Mercury in Latrines Helped Historians Follow Lewis and Clark

Wikimedia Commons // Public Domain
Wikimedia Commons // Public Domain / Wikimedia Commons // Public Domain

Between life-threatening accidents, hypothermia, diseases, and digestive problems, life in the wilderness wasn’t easy for Lewis and Clark. Thankfully, the two explorers had enough foresight and medical savvy to pack their trunks with mercury chloride, or calomel, before they left St. Louis and set off for the Pacific Coast.  

Today’s doctors would shudder at the thought of patients ingesting what’s essentially mercury-poisoning-in-a-pill. But during the 18th century, calomel was a go-to drug for many conditions, including constipation. And sure enough, Lewis and Clark’s journals mention their men taking a popular remedy called Dr. Rush’s Bilious Pill—a fast-acting purgative that contained a whopping 10 grains of calomel per serving.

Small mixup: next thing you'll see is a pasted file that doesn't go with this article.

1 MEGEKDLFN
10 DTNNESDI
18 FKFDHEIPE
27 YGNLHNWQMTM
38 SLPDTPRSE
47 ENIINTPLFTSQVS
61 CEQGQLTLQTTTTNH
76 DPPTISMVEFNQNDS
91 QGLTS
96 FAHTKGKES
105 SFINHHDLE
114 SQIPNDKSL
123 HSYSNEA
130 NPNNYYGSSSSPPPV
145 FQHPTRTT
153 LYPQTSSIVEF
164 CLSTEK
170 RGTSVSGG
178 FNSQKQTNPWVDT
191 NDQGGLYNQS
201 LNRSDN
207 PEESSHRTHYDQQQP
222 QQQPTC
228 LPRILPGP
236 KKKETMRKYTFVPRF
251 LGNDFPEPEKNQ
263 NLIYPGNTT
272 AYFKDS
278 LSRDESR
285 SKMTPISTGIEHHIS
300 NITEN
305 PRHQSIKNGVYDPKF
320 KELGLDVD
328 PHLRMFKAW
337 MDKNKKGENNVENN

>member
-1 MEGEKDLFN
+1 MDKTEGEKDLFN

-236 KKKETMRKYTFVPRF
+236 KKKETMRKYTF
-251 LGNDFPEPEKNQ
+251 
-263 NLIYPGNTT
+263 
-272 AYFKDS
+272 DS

Centuries later, historians and archaeologists alike can thank Dr. Rush—and the explorers’ fiber-less diet—for helping them locate several of Lewis and Clark’s original campsites. By testing old latrine waste for mercury, they were able to distinguish which abandoned sites along their route served as a temporary homes for the famous adventurers. According to the Archaeological Institute of America, the expedition camped at more than 600 sites; several of them have been identified over the years thanks to their privy pits. Now, at sites like Travelers’ West, visitors can enjoy the same wildlife as their pioneer forefathers—if they’re not too busy being thankful for modern medicine.

[h/t: i09]